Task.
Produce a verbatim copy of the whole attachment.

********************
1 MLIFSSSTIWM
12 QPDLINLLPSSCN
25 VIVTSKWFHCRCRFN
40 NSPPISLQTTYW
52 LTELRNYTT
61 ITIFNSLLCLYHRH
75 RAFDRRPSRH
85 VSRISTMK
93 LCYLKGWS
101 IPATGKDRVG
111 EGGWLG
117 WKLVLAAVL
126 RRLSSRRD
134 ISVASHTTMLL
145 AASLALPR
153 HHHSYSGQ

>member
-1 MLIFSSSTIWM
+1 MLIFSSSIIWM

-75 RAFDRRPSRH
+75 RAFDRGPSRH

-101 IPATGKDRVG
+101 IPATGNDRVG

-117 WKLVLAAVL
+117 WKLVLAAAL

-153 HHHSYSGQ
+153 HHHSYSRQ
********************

1 MLIFSSSTIWM
12 QPDLINLLPSSCN
25 VIVTSKWFHCRCRFN
40 NSPPISLQTTYW
52 LTELRNYTT
61 ITIFNSLLCLYHRH
75 RAFDRRPSRH
85 VSRISTMK
93 LCYLKGWS
101 IPATGKDRVG
111 EGGWLG
117 WKLVLAAVL
126 RRLSSRRD
134 ISVASHTTMLL
145 AASLALPR
153 HHHSYSGQ

>member
-1 MLIFSSSTIWM
+1 MLIFSSSIIWM

-75 RAFDRRPSRH
+75 RAFDRGPSRH

-101 IPATGKDRVG
+101 IPATGNDRVG

-117 WKLVLAAVL
+117 WKLVLAAAL

-153 HHHSYSGQ
+153 HHHSYSRQ